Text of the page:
A Tiger?  On Kijiji?  Must have
escaped from a zoo!
While trawling around on Kijiji looking at hordes of generic, look-a-like adventure bikes I came across an actual Tiger.  It was (as are all Triumphs I've mooned over) too expensive for me, but that Lucifer Orange (!) paint haunted me.

Another rare warm afternoon wafted by with the sounds of motorcycles on the road so I thought, what the hell, and emailed the owner.  He'd been sitting on the bike for the better part of two months with no calls.  He was going down to the Triumph dealer on Thursday to trade it in on a new Street Triple and knew he was going to get caned by them on the trade in price.  He emailed me back and said if I had three quarters of what he'd been asking, he'd rather sell it to me than give the dealer the satisfaction.  Suddenly this fantastic looking machine was plausible.

The garage is 100% more functional than it was last week,
100% more glamorous too!
A trip up to Ontario's West Coast and I got to meet a nice young man who was a recent UK immigrant and a nuclear operator at the Bruce Plant.  The bike was as advertised (well looked after, second owner, some minor cosmetic imperfections), and suddenly I owned a freaking 2003 Triumph Tiger 955i!

Most used bikes offer up some surprises when you first get them, and they usually aren't nice surprises.  The Ninja arrived with wonky handlebars the previous owner told me nothing about.  The XS1100 arrived with no valid ownership, something the previous owner failed to mention during the sale.  So far the Tiger has had nice surprises.  It arrived with a Triumph branded tank bag specific to the bike.  Oh, by the way, the previous owner said, the first owner put a Powercommander on it, and then he handed me the USB cable and software for it.  It had also been safetied in October, less than two hundred kilometres ago (paperwork included), so while I didn't buy it safetied, it shouldn't be difficult to do.  The bike has fifty thousand kilometres on it, but I then discovered that the first owner did two extended trips to Calgary and back (10k+ kms each time) - so even though it's got some miles on it, many of them are from long trips that produce minimal engine wear.  After giving it a clean the bike has no wonky bits under the seats or anywhere else.  I cannot wait to get riding it.

So, here I am at the beginning of a new era with my first European bike.  I've finally picked up a Triumph from the other side of the family tree (the bike and automobile manufacturing components of Triumph split in 1936), and I've got a bike I'm emotionally engaged with.  It might even be love!  Like the BMW I rented in Victoria, the controls seem to fit my hands and feet without feeling cramped and the riding position is wonderfully neutral.  When I'm in the saddle my feet are flat on the ground - just. Best of all, I don't look like a circus bear on a tricycle on it.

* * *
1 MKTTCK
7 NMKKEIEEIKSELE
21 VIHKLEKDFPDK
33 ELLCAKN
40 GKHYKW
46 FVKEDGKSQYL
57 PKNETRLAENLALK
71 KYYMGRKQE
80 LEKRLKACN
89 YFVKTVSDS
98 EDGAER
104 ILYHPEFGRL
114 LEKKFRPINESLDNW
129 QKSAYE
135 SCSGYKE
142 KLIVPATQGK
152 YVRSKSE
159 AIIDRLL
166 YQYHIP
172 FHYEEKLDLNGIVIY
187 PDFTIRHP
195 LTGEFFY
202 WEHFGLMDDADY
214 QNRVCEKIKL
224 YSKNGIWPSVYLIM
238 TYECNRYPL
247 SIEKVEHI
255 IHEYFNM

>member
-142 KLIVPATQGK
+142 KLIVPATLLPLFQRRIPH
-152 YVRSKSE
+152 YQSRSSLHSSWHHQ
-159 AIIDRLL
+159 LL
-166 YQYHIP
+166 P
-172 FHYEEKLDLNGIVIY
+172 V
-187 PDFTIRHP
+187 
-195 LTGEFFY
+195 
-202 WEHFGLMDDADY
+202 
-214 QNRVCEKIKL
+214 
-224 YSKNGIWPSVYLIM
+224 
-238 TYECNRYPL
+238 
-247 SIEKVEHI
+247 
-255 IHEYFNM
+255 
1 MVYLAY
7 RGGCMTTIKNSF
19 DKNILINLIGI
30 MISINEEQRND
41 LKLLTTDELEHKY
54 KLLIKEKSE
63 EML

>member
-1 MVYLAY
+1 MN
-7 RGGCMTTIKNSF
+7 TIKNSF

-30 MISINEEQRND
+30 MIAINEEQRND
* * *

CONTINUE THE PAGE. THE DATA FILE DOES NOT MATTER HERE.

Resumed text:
With the Concours officially decommissioned and awaiting (what are hopefully) the last parts it needs before being road worthy again, it's time to update the blog header:

What's next?  The Concours will be sold with only a modicum of sentiment, the Tiger will be safetied and on the road (it cost $90 a year more than the Concours to insure), and I'll enjoy having an operational, trustworthy machine made in the same place I was with lots of life left in it.  The fact that it was getting me thumbs up and one guy stopping to say what a nice bike it was when it was on the trailer on the way home doesn't hurt either.  Riding a tiger has a certain magic to it.

When I want to turn a wrench I'll work on the XS, getting it rolling again for the first time in years.  I'll get the ownership sorted on it (affidavits are required!) and eventually sell it without losing a penny, and then I'll go looking for my next project bike.  Maybe a scrambler Versys, maybe an old Interceptor, maybe something I haven't thought of yet.

Time for some unbridled Tiger enthusiasm!

Tyger Tyger, burning bright, 
In the forests of the night; 
What immortal hand or eye, 
Could frame thy fearful symmetry?

In what distant deeps or skies. 
Burnt the fire of thine eyes?
On what wings dare he aspire?
What the hand, dare seize the fire?

And what shoulder, & what art,
Could twist the sinews of thy heart?
And when thy heart began to beat,
What dread hand? & what dread feet?

What the hammer? what the chain, 
In what furnace was thy brain?
What the anvil? what dread grasp, 
Dare its deadly terrors clasp! 

When the stars threw down their spears 
And water'd heaven with their tears: 
Did he smile his work to see?
Did he who made the Lamb make thee?

Tyger Tyger burning bright, 
In the forests of the night: 
What immortal hand or eye,
Dare frame thy fearful symmetry?